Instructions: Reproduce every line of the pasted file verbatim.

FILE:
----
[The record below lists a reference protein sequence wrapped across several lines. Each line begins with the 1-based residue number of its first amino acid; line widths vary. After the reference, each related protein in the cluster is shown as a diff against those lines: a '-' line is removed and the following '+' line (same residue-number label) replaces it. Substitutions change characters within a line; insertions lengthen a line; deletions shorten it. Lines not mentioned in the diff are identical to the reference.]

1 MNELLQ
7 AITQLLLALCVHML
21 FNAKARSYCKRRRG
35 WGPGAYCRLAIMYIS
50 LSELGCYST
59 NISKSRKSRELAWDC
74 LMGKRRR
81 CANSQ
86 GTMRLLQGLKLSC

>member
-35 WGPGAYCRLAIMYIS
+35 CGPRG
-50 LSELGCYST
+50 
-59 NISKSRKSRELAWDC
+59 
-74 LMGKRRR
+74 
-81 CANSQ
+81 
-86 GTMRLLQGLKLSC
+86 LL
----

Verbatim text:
[The record below lists a reference protein sequence wrapped across several lines. Each line begins with the 1-based residue number of its first amino acid; line widths vary. After the reference, each related protein in the cluster is shown as a diff against those lines: a '-' line is removed and the following '+' line (same residue-number label) replaces it. Substitutions change characters within a line; insertions lengthen a line; deletions shorten it. Lines not mentioned in the diff are identical to the reference.]

1 MNELLQ
7 AITQLLLALCVHML
21 FNAKARSYCKRRRG
35 WGPGAYCRLAIMYIS
50 LSELGCYST
59 NISKSRKSRELAWDC
74 LMGKRRR
81 CANSQ
86 GTMRLLQGLKLSC

>member
-35 WGPGAYCRLAIMYIS
+35 CGPRG
-50 LSELGCYST
+50 
-59 NISKSRKSRELAWDC
+59 
-74 LMGKRRR
+74 
-81 CANSQ
+81 
-86 GTMRLLQGLKLSC
+86 LL